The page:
By Tom Regan
Track and field Assistant Coach Esther Erb had planned to run in the Boston Marathon in 2013, but was forced to withdraw from the competition because of injury. She attended the event to cheer on then-teammate Alissa McKaig and was near the explosions that injured 260 people and claimed the lives of four.
Rather than let the fear of participating in this year’s marathon prevent her from running, she used it as further motivation.
“Just days after I took third at the U.S. Marathon Championships in October of this year, I was chatting with my coach about which marathon would be next, and it didn’t take long for us to settle on Boston,” Erb said. “In 2013, I was standing just two blocks away when the bombs exploded, and that experience just further emphasized how important it was for me to return to Boston and complete my unfinished business there.”
Erb finished in 20th place out of the women participants with a time of 2:33:15, nearly an hour and a half ahead of the 4:02:30 average time. She credits coaching and training alongside the track and field teams for her success.
“I typically run about 95 to 110 miles per week when I’m training, which is most of the year,” Erb said. “It has been a huge help to have the team to run with on our recovery runs and to have access to the training facilities that the team uses, particularly through this harsh winter.”
Marathon running was not always Erb’s strength. The 2008 Case Western Reserve graduate won the NCAA Division III title in the 10,000-meter and was named the NCAA Regional Cross Country Runner of the Year in her senior season.
“I ran my first marathon exactly four months after winning the NCAA Division III title, finishing the Berlin Marathon in 14th place with a time of 2:46:15,” Erb said. “The time would have qualified me for the 2008 Beijing Olympic Trials had I run it 10 months earlier.”
After completing her first marathon, Erb trained for three years at ZAP fitness, a nonprofit training camp for post-collegiate runners in North Carolina, where she improved her athletic ability and was met with several accomplishments.
“The highlight of my time in North Carolina was my 27th place finish at the 2012 Olympic Marathon Trials with a time of 2:37:23,” she said.
Focusing on running every day began to wear on her, however, and she felt a longing for something else — coaching younger athletes.
“Last summer I decided that three years was enough of a sample to know that I needed more in my life than just my own running career in order to live fully,” Erb said. “At that point, I left ZAP and started my search for college coaching jobs across the country. I was extremely lucky to find this position here with Rider cross-country and track and field teams under the guidance and mentorship of Head Coach Bob Hamer.”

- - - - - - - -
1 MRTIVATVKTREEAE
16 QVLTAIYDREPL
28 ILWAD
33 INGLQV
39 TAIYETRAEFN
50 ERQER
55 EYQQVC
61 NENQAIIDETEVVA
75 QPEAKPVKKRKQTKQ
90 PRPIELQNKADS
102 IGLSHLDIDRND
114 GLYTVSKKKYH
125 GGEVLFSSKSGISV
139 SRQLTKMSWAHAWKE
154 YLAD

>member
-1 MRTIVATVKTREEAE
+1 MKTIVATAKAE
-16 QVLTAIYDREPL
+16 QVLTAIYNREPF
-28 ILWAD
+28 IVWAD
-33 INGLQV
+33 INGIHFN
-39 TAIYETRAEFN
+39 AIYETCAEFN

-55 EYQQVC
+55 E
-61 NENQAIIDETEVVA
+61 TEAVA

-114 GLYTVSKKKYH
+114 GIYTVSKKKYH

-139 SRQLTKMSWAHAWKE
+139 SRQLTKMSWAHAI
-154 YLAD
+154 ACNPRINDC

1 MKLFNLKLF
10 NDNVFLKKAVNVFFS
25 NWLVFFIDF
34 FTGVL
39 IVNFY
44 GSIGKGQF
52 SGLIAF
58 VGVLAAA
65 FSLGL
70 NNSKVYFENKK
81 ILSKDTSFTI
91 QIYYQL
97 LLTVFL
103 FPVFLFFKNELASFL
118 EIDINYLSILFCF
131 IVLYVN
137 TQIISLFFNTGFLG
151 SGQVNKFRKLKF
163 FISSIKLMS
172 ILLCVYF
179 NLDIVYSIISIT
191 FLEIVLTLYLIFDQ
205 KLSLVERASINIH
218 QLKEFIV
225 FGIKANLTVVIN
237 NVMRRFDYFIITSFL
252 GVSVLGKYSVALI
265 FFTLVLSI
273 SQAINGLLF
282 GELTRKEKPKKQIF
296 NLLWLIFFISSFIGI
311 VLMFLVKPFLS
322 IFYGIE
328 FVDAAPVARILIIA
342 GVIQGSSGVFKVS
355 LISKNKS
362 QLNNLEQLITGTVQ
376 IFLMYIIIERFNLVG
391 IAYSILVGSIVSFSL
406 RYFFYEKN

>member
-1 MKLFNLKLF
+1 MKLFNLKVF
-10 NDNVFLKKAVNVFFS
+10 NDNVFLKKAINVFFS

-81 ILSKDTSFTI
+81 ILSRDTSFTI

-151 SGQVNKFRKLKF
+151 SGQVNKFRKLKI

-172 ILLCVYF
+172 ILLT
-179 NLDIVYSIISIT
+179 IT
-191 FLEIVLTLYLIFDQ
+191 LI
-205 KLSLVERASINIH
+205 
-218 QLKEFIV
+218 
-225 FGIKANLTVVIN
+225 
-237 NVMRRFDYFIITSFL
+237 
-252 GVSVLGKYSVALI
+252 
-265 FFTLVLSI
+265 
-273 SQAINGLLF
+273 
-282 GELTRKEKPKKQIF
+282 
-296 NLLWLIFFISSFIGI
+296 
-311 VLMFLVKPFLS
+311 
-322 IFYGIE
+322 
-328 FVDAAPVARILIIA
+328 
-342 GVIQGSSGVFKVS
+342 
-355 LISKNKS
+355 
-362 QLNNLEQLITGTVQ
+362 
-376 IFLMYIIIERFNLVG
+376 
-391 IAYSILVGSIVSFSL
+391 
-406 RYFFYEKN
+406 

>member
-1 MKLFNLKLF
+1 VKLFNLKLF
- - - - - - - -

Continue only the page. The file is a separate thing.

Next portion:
Hamer believes Erb is well-deserving of the 20th place finish in the Boston Marathon.
“As a marathoner, you put in many months of training and you only get a few chances to succeed,” Hamer said. “She is extremely dedicated and committed, and her efforts were rewarded by a tremendous performance at Boston. She is a very special athlete who deserves all of this success.”
Erb was content with her ability to harness her emotions and put forth her best effort.
“I am most proud of my attitude and ability to enjoy the moment despite any kind of negativity going into the race,” Erb said. “I am proud of my negative split, meaning that I ran the second half of the marathon over a minute faster than the first half even though the second half was more difficult.”
Erb’s strong finish puts her in elite company behind fellow American runners Shalene Flanagan, Desiree Linden, Adriana Nelson, Serena Burla and Wendy Thomas. She has set her sights on potentially donning the red, white and blue on an international stage.
“My time would have placed me among the top-10 American marathoners in 2013 and places me 7th on the top-American list this year,” Erb said. “This race puts me much closer to my goals of representing the U.S. at international competitions.”
Despite her outstanding results from the race, Erb will not be returning next year, but hopes to take her abilities to a much bigger stage.
“If all goes well, I’ll be preparing for the 2015 World Championships,” Erb said. “A very difficult course such as the Boston Marathon in April would be too close to the August marathon race.”
Erb still has Olympic dreams, but understands that the 2016 Olympics are simply too close to possibly prepare for. After her results from the Boston Marathon, her Olympic dreams seem more possible than before.
“I recognize that my best chance will be in Tokyo in 2020,” Erb said. “That reality definitely seems much more attainable after Monday’s race, and I am certainly motivated and inspired to follow my dreams and see how much farther that can take me.”